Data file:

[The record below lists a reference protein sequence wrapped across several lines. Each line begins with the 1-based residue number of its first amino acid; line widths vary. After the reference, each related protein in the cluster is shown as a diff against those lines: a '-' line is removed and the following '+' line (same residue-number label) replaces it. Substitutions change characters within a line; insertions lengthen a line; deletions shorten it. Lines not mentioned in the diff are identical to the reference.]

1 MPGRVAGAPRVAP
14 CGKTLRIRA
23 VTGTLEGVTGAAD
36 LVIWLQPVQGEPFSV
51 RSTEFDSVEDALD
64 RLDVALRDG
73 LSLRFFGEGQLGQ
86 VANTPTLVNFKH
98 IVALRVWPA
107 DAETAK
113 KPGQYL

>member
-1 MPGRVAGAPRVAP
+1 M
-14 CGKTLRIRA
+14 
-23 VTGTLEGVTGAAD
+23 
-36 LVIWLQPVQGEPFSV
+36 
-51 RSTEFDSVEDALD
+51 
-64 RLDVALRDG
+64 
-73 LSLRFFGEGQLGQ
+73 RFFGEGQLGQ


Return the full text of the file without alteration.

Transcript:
[The record below lists a reference protein sequence wrapped across several lines. Each line begins with the 1-based residue number of its first amino acid; line widths vary. After the reference, each related protein in the cluster is shown as a diff against those lines: a '-' line is removed and the following '+' line (same residue-number label) replaces it. Substitutions change characters within a line; insertions lengthen a line; deletions shorten it. Lines not mentioned in the diff are identical to the reference.]

1 MPGRVAGAPRVAP
14 CGKTLRIRA
23 VTGTLEGVTGAAD
36 LVIWLQPVQGEPFSV
51 RSTEFDSVEDALD
64 RLDVALRDG
73 LSLRFFGEGQLGQ
86 VANTPTLVNFKH
98 IVALRVWPA
107 DAETAK
113 KPGQYL

>member
-1 MPGRVAGAPRVAP
+1 M
-14 CGKTLRIRA
+14 
-23 VTGTLEGVTGAAD
+23 
-36 LVIWLQPVQGEPFSV
+36 
-51 RSTEFDSVEDALD
+51 
-64 RLDVALRDG
+64 
-73 LSLRFFGEGQLGQ
+73 RFFGEGQLGQ